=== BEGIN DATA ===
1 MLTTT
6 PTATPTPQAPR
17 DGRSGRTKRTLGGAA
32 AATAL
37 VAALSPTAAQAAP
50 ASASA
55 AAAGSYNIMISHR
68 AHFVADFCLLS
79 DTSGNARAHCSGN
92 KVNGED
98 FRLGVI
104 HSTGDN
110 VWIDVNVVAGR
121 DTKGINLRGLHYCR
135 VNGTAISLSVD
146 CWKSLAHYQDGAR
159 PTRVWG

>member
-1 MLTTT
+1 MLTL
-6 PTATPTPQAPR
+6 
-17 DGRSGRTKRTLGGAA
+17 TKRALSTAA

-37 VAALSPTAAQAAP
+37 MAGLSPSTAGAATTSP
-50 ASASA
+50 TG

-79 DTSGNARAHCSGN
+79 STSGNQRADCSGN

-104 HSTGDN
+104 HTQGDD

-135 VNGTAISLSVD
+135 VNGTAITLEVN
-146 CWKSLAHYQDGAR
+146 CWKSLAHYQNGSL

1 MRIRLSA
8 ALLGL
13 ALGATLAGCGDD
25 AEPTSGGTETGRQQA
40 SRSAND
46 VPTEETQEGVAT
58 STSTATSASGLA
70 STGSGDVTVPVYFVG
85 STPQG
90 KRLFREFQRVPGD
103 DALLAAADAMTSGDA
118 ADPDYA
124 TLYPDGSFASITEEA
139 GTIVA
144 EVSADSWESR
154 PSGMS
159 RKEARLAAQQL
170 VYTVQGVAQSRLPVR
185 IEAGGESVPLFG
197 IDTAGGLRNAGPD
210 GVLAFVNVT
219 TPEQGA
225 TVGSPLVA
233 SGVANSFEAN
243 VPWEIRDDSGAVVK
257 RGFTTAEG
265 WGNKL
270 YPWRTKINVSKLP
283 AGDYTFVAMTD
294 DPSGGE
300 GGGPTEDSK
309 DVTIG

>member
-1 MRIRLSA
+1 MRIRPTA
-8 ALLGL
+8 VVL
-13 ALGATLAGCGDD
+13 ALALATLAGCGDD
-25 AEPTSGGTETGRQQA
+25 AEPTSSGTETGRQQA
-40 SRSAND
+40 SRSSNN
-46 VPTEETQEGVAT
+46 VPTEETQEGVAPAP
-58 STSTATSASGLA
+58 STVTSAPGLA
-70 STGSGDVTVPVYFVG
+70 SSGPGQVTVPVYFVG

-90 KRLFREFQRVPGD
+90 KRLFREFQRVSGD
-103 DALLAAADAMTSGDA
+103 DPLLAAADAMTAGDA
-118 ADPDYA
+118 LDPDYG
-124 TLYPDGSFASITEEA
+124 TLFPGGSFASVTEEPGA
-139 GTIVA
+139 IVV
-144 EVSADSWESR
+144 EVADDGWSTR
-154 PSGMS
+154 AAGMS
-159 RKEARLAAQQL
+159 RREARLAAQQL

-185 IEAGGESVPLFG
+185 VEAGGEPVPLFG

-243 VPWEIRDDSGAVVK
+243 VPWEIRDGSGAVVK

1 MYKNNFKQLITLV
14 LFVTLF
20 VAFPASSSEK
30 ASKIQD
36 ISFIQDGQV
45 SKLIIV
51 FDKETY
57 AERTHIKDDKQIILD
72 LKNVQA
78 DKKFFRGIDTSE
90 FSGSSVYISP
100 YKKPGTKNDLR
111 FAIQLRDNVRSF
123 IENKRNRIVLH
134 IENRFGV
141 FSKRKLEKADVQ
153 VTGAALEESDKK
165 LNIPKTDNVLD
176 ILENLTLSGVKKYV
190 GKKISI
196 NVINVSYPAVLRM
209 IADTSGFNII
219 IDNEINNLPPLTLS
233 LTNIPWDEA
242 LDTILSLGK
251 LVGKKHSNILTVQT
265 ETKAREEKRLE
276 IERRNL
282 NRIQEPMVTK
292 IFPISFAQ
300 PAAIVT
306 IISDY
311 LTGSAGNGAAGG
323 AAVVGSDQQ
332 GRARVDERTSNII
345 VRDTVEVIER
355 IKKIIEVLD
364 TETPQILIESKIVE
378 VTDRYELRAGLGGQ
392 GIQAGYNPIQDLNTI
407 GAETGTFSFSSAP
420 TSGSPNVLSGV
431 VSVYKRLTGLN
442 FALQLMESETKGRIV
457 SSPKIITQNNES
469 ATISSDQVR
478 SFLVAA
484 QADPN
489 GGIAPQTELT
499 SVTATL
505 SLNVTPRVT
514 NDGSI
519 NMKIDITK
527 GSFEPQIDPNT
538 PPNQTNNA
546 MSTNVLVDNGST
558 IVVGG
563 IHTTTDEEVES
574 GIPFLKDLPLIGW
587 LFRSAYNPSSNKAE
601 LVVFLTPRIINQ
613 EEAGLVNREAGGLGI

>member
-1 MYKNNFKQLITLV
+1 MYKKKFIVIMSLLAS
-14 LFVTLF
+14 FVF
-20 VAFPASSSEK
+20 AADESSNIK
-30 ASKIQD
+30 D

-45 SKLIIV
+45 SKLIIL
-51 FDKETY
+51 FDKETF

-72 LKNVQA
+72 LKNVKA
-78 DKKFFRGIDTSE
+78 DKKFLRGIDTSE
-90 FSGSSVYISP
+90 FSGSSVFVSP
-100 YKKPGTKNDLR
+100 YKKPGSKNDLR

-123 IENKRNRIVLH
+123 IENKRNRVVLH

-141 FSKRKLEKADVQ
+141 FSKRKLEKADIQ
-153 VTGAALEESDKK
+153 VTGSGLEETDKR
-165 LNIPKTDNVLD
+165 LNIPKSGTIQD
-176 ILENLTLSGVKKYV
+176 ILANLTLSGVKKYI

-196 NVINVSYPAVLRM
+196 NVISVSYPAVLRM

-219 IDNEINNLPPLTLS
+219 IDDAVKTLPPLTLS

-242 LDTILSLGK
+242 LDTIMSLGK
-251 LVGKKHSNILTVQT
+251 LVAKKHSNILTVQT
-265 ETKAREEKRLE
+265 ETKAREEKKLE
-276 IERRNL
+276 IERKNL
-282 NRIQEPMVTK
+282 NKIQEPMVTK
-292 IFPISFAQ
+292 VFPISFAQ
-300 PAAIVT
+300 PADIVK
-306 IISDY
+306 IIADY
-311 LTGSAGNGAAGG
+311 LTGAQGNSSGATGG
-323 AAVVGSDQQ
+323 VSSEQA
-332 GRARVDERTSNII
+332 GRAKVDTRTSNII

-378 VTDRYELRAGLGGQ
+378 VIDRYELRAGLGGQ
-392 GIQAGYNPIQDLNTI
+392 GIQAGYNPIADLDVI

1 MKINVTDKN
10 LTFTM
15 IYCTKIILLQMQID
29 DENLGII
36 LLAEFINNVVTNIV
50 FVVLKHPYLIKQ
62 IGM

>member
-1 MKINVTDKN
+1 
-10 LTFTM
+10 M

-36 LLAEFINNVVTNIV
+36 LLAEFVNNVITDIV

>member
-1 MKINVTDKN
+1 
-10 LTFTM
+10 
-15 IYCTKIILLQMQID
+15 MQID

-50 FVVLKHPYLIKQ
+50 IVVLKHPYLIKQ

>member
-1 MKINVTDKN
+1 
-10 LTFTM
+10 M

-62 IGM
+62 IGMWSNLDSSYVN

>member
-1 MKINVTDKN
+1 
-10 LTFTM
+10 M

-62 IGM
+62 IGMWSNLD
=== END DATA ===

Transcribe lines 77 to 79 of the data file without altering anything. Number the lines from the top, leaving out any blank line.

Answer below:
+25 AEPTSSGTETGRQQA
-40 SRSAND
+40 SRSSNN